This website uses cookies to ensure you get the best experience on our website. By continuing to use this website, you consent to our use of these cookies.

News Detail

Consider a Social Media Detox

By Krystine Breton, Grade 11
Being students here at Stanstead College, I think we can all agree that we get a lot of homework. I’ve been here since Grade 7, and if you’re anything like me, you start every year off telling yourself that you will be more productive than last year and that you’re putting an end to your tendency to procrastinate.
 
But then a week later you’re back to being a full-time procrastinator. Because of this, I constantly feel rushed because I don’t feel like I have enough time to do all my homework. And I’ve heard the TikToks, the motivational quotes and the prefect speeches that tell you why you need to stop procrastinating, but it never impacts me enough to actually stick with me.
 
The other week, I started writing an essay about the impact of social media for my CW class. As I was doing some research, I came across an article about a man named Jason Zook. He decided to challenge himself to a month of detox from social media. So every day, for 30 days straight, he wrote a journal about how he was feeling as well as all the things he managed to do now that he wasn’t spending as much time on his phone. The results were amazing!
 
He found himself feeling like he had more time and that he had more control over the way he spent his time. He started feeling noticeably happier by being less stressed and feeling less strained. He was considerably more focused, more motivated and his thoughts became much more clear in his mind. He was able to accomplish more than twice the amount of tasks that he usually did. Overall, he described the whole journey as, “A break from having our lives judged and criticized upon.”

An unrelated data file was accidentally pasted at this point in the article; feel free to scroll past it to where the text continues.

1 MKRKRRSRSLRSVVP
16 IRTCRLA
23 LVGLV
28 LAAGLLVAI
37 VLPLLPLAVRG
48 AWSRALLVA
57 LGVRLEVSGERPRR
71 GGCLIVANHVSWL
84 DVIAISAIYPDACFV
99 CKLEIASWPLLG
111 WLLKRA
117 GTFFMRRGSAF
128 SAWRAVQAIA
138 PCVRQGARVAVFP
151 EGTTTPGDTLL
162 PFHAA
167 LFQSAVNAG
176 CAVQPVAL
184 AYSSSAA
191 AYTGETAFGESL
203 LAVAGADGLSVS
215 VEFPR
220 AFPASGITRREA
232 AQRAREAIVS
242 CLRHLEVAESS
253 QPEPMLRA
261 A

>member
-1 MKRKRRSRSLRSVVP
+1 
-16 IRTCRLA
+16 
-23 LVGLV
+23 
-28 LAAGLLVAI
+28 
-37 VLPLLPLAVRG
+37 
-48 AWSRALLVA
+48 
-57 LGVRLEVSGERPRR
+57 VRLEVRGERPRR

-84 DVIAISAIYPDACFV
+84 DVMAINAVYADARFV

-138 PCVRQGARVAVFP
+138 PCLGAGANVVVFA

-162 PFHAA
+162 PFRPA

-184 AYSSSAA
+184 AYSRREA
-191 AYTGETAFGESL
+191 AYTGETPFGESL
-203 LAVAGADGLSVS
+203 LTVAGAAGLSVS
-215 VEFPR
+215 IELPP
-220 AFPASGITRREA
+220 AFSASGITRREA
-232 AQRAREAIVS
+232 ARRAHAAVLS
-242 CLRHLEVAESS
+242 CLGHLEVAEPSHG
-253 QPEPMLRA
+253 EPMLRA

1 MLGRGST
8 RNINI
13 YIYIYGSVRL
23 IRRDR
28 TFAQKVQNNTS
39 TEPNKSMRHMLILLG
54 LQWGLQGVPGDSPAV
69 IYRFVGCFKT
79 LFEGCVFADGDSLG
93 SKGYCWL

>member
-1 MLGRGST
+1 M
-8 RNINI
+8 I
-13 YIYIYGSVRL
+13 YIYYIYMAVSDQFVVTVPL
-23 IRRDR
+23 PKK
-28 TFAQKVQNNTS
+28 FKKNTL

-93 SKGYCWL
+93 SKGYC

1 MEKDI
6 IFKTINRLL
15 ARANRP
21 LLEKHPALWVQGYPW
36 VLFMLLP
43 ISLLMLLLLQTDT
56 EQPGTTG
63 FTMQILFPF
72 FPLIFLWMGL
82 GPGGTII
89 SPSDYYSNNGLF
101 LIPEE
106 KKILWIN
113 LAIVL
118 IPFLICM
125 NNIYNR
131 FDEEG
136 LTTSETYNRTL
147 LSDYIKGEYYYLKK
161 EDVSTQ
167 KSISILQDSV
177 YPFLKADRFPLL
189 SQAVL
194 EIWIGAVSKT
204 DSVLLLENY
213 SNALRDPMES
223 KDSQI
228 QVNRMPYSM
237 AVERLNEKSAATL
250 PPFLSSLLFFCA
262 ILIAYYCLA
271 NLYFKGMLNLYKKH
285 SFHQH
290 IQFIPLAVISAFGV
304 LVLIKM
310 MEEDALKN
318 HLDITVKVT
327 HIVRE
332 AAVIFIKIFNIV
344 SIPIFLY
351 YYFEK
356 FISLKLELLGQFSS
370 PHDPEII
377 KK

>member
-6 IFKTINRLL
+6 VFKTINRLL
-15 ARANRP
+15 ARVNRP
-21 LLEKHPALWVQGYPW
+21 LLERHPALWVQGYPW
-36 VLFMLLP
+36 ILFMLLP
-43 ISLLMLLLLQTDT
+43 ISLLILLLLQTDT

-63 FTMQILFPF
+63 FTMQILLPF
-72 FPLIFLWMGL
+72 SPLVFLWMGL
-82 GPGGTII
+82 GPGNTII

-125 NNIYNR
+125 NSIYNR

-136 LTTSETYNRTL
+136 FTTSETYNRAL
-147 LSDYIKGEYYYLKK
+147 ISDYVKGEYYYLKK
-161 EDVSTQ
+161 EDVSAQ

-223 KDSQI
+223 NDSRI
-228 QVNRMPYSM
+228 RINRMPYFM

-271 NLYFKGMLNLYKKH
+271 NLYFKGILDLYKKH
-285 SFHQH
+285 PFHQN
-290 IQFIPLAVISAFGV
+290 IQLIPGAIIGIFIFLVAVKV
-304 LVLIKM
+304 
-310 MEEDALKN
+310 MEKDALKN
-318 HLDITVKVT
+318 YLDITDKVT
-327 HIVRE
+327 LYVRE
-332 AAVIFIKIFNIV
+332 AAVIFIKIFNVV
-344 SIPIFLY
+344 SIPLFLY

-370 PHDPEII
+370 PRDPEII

It made me reflect on the fact that although we don’t notice it, social media has much more of an impact on our lives than we realize. And this impact is much more negative than it is positive. Social media was first created with the intention of bringing people together and spreading happiness throughout the world. It has now become something that we need to get away from in order to improve our mental health and our quality of life.
 
After reading this article, even the thought of taking a break from social media made me feel happier. I came back to my room that day and I was so persuaded by what I had just read that I came close to deleting social media from my phone right then and there.
 
Undeniably, social media is how our generation has come to communicate and express itself, but at the same time it’s become toxic for all of us. Personally, it keeps me from completing my homework before 1:30 am, it keeps me from studying a little extra for tests that I know I need to study for and it sometimes even keeps me from enjoying the full Stanstead experience. Mainly because the time spent on social media is time not spent having face-to-face conversations with people and making memories.
 
From November 10 to December 10, which is exactly 30 days, I will be challenging myself to a social media cleanse. This means that for a 30 whole days, I will not log into any social media at all. This may sound impossible to some of you, and to be honest it kind of feels strange to me too but I’m hoping to benefit academically, socially and mentally from this experience, just as Jason Zook did.
 
If this has spoken to you, I hope that you will feel inspired to take on this challenge for yourselves. Even if it’s just for a day, or two, or a week. Because we all need a break.
Back